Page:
Douglas A. Ollivant is an ASU Future of War Senior Fellow at New America and Managing  Partner and the Senior Vice President of Mantid International, LLC. A retired Army officer  (Lieutenant Colonel), his last assignment in government was as Director for Iraq at the National Security Council during both the Bush and Obama administrations. Ollivant spent one year in 2010-2011 in Afghanistan as the Senior Counterinsurgency Advisor to the Commander, Regional Command-East. Prior to his posting at the White House, Ollivant served in Iraq as the Chief of Plans for Multi-National Division Baghdad in 2006-2007. During this time he led the  planning team that designed the U.S. and coalition portion of Baghdad Security Plan, the main  effort of what later became known as the “Surge.” He spent an earlier Iraq tour in 2004-2005 in Baghdad, Najaf, and Fallujah. He also taught politics at the United States Military Academy at West Point for three years. A graduate of Wheaton College, Ollivant holds a Ph.D. in Political  Science from Indiana University, and is a graduate of the U.S. Army’s School of Advanced  Military Studies.

Candace Rondeaux is the Director of Future Frontlines at New America. A journalist and public  policy analyst, she is a professor of practice and fellow at the Melikian Center for Russian, Eurasian, and East European Studies and the Center on the Future of War at Arizona State University. She is a columnist for the World Politics Review and a contributing writer for the Daily Beast. Before joining New America, Rondeaux served as a senior program officer at the US Institute of Peace where she launched the RESOLVE Network and served as a strategic advisor to the Special Inspector General for Afghanistan Reconstruction. She has documented and analyzed political violence in South Asia, and around the world for the Washington Post and the International Crisis Group. Before going abroad for the Post in 2009, she was part of the  Pulitzer Prize winning team of Post reporters who covered the 2007 Virginia Tech shooting. She holds a B.A. in Russian area studies from Sarah Lawrence College, an M.A. in journalism from  New York University, and an M.P.P. in public policy from the Woodrow Wilson School of  Public and International Affairs at Princeton University.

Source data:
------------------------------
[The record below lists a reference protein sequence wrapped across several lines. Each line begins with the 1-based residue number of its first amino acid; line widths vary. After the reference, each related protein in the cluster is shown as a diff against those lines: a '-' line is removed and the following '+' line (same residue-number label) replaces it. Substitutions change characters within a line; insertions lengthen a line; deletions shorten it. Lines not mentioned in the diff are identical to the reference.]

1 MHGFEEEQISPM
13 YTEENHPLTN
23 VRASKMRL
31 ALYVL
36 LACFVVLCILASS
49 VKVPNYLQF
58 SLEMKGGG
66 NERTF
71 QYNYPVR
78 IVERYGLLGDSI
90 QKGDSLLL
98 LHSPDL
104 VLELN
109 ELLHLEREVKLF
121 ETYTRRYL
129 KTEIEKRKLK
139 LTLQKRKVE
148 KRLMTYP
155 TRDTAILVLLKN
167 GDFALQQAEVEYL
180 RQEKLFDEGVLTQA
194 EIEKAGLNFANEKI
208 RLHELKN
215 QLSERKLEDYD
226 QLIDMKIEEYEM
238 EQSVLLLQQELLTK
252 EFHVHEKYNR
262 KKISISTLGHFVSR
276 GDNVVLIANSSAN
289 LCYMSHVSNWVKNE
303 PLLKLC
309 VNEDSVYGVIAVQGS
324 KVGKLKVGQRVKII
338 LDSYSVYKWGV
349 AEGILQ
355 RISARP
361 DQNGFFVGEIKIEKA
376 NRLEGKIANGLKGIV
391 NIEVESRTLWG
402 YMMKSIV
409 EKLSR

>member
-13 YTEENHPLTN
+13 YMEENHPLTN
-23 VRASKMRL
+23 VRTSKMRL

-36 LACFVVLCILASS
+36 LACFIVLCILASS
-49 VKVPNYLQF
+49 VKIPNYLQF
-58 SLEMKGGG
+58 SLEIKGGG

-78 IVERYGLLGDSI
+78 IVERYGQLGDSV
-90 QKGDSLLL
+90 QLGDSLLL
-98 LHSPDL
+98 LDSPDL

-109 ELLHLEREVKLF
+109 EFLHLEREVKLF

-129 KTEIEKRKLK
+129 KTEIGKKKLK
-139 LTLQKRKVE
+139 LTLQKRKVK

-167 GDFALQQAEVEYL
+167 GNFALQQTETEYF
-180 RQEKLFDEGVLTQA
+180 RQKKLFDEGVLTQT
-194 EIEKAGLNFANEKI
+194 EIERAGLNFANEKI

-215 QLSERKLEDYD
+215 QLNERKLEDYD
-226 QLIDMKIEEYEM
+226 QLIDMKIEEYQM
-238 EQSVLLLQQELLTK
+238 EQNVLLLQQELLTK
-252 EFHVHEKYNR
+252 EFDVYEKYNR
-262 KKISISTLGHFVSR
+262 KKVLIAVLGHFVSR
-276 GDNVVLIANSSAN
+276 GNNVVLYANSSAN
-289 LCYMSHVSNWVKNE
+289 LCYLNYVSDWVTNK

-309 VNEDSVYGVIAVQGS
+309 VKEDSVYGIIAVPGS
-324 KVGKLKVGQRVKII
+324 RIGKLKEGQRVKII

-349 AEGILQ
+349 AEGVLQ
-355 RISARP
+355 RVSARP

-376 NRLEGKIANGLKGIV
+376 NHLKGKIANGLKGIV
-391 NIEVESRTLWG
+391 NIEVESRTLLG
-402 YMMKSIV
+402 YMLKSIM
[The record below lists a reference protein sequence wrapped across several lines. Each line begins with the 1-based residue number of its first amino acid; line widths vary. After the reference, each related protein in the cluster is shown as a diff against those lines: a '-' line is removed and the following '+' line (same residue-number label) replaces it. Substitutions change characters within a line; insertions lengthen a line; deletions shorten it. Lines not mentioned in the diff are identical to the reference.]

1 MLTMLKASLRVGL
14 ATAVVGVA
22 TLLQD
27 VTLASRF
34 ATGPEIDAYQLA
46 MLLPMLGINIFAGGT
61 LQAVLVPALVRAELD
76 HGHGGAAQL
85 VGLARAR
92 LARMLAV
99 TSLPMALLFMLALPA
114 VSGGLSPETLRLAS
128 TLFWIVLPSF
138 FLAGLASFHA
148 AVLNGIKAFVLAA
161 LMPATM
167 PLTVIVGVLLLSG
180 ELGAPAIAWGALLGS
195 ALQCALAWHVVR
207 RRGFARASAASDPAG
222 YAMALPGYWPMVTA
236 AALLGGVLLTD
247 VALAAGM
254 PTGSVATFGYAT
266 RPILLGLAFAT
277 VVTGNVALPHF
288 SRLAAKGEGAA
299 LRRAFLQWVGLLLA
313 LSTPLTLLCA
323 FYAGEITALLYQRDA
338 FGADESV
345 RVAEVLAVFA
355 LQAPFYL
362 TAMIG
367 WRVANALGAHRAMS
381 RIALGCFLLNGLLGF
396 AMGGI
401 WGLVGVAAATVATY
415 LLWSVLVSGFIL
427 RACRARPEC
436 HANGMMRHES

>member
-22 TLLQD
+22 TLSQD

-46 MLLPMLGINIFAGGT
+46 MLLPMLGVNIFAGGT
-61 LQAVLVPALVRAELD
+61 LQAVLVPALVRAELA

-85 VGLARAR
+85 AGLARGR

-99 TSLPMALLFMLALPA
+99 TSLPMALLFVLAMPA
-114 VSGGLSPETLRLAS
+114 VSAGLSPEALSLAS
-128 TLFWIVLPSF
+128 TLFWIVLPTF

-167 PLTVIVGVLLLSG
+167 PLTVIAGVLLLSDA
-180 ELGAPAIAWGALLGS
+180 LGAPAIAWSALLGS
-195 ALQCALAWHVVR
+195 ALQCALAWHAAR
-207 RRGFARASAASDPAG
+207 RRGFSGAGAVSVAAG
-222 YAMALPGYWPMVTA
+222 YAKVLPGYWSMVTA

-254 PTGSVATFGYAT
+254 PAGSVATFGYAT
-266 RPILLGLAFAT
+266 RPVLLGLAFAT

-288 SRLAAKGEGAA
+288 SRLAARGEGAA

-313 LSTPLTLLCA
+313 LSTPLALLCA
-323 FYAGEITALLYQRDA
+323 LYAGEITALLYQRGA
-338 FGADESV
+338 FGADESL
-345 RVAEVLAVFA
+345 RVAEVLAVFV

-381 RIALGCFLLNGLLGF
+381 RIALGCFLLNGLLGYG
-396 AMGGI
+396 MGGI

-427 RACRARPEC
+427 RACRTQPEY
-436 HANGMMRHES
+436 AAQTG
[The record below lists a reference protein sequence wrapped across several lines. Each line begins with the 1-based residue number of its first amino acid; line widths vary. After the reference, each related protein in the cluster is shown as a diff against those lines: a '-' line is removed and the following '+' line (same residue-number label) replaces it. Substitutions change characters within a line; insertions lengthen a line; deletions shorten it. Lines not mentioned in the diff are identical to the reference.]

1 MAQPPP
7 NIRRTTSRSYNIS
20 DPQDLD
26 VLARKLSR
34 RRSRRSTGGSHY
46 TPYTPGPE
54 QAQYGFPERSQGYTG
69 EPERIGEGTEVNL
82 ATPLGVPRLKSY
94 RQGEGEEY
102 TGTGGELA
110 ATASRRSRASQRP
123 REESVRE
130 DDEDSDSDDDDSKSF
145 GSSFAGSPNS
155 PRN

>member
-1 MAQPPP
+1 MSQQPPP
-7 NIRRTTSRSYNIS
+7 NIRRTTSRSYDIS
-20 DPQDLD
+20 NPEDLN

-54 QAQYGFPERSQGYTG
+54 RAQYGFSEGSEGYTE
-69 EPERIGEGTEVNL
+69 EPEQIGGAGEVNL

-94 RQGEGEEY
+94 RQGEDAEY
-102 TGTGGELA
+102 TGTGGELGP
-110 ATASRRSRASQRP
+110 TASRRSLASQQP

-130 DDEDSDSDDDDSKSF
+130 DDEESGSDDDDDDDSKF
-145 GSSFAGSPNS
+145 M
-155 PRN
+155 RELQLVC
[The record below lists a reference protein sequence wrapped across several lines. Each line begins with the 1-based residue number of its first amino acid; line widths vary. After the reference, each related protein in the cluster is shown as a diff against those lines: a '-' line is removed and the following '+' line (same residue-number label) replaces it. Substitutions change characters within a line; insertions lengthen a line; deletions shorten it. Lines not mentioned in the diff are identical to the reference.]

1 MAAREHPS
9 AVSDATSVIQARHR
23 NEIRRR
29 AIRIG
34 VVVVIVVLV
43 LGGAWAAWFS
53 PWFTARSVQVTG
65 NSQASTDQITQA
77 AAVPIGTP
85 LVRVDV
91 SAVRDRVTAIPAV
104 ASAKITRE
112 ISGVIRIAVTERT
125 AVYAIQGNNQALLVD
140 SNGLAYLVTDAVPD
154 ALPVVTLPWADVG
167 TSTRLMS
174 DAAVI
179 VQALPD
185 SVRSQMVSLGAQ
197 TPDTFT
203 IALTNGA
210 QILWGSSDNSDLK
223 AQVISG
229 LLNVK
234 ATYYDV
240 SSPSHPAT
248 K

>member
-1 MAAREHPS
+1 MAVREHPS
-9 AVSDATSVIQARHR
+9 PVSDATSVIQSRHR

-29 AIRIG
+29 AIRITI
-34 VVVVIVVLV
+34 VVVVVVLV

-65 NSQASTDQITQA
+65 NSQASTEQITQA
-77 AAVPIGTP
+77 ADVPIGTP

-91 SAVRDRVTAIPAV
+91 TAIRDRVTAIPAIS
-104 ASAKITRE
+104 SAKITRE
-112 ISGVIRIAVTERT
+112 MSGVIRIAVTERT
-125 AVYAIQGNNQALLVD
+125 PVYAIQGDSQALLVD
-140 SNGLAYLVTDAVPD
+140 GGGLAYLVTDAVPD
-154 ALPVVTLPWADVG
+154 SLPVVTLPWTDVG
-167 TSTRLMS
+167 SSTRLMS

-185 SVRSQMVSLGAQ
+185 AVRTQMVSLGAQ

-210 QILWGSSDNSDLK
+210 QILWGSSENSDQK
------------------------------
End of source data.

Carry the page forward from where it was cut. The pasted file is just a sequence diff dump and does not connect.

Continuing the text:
Elizabeth Threlkeld is a Fellow and Deputy Director of the South Asia Program at the Stimson Center. Before joining Stimson, she served as a Foreign Service Officer in the State Department in Islamabad and Peshawar, Pakistan, and Monterrey, Mexico. Threlkeld previously worked in the Kurdish region of Northern Iraq, and has additional work and educational experience in China, Taiwan, and Turkey. She began her career with the Asia-Pacific Security Program at the Center for New American Security. Threlkeld received her MPhil in Politics and International Relations from the University of Cambridge, where she received the Hilda Richards Studentship from Newnham College. She also holds a B.A. with high honors in Sociology and Anthropology from Swarthmore College. Threlkeld is the recipient of a Department of State Superior Honor Award, several Meritorious Honor Awards, and the Matilda W. Sinclaire Language Award.

Former Members

Jonathan Schroden now serves as the Afghanistan War Commission’s Research Director. He is the Director of the Center for Naval Analyses Countering Threats and Challenges Program, whose mission is to support US government efforts to better understand and counter state and non-state threats and challenges. Schroden also directs CNA’s Special Operations Program. Schroden has been with CNA since 2003, during which time he has deployed or traveled 13 times to Afghanistan (twice at the request of the Commander, ISAF and once at the request of the Commander, CSTC-A) and twice to Al Anbar, Iraq. Jonathan has served as a strategic advisor to the 2nd Marine Expeditionary Force, Multi-National Force–West in Iraq, US Central Command, and the International Security Assistance Force in Afghanistan. He also served as CNA’s first interim advisor to Marine Corps Forces Special Operations Command. Schroden is also an adjunct professor at George Washington University where he lectures on military power and effectiveness. Schroden holds Ph.D. and MS degrees from Cornell University and BS degrees from the University of Minnesota – Duluth.